In the book Losing Faith by Bob Coleman and Logan Shrine, the authors talk about the evolution of Intel’s culture from Neuss and Moore’s “egalitarian meritocracy” to Grove’s “autocratic hierarchy” to Craig Barrett’s “aristocratic bureaucracy.”

To the chagrin of some Intelites, Gelsinger called his vision of Intel “Grovian.”

But it can be argued that the real glory days, when Intel was the first to launch MOS SRAM, introduced the first viable DRAM, invented EPROM, launched the first flash drive, pioneered the microprocessor market, won the IBM slot PC and launched on the market changes in the game 386 occurred during the egalitarian meritocracy.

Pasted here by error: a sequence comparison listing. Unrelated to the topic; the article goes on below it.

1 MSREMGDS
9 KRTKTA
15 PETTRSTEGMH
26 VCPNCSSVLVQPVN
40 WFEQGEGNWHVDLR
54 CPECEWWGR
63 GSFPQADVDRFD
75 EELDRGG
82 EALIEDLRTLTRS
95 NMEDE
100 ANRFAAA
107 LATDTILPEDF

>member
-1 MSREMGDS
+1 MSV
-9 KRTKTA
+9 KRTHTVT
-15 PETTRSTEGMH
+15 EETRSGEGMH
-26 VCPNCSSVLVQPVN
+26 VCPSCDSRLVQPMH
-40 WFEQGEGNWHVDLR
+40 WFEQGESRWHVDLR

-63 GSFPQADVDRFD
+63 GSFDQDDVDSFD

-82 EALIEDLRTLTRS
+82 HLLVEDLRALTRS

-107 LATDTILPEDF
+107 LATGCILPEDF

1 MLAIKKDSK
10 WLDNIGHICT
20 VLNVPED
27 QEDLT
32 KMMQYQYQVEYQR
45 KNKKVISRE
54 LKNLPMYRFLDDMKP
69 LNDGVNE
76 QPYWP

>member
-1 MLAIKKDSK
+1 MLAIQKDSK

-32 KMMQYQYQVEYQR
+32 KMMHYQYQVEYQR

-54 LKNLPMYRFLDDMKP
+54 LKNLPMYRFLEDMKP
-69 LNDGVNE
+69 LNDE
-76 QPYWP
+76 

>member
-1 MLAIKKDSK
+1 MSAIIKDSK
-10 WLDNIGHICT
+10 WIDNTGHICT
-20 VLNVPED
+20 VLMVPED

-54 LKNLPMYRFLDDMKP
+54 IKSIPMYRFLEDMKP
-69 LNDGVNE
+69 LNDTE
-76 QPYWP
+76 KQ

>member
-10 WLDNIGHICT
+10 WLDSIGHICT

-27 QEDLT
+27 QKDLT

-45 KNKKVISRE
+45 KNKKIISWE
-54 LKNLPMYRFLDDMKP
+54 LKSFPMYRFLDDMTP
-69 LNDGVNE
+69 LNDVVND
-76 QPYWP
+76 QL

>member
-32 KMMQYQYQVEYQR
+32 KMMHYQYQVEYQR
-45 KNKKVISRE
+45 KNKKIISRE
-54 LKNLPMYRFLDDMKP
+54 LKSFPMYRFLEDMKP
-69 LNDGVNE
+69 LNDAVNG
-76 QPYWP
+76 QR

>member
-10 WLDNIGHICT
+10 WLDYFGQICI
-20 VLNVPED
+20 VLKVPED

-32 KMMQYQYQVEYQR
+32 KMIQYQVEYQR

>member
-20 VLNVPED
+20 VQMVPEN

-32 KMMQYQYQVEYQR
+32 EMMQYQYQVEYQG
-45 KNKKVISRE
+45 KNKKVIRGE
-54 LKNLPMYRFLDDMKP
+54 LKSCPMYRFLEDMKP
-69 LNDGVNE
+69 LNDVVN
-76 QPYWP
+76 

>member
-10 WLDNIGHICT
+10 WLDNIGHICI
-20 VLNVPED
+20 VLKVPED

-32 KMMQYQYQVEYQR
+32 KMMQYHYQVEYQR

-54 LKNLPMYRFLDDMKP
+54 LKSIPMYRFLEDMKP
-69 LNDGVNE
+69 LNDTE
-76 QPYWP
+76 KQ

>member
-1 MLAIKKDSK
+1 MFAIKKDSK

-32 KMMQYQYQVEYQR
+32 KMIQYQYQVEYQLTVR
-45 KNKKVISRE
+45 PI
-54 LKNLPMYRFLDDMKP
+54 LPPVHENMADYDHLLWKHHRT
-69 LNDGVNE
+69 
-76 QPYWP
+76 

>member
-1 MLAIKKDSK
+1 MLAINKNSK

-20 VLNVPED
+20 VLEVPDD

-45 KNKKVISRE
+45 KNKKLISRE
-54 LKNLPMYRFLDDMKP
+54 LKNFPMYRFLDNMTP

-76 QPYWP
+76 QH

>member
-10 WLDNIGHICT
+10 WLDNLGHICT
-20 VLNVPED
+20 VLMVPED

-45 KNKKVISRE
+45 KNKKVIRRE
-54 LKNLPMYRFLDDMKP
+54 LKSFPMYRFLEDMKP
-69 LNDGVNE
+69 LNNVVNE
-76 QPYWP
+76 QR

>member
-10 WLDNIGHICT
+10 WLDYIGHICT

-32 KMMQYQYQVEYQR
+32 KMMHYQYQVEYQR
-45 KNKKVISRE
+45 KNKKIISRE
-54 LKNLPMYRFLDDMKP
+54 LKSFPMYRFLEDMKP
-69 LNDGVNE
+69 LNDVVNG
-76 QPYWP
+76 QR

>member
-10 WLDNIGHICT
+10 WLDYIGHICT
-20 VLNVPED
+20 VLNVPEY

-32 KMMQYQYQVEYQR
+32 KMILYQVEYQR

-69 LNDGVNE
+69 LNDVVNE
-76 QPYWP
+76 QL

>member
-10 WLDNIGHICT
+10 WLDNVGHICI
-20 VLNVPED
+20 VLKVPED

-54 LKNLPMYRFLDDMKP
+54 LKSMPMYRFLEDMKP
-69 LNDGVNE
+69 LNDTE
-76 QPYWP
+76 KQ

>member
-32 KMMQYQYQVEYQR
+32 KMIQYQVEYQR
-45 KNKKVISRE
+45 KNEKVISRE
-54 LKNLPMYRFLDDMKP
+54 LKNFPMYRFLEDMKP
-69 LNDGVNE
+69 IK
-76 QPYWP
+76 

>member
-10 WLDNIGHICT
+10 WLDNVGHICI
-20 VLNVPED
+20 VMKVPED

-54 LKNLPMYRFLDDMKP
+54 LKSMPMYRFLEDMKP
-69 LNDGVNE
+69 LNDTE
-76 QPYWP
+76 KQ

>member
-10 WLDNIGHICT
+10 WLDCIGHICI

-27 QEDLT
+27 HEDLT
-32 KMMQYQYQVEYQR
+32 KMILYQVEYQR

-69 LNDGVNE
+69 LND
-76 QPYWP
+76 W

However, restoring Intel’s egalitarian meritocracy may be beyond the reach of even Kickin ‘Pat.

Glory Days

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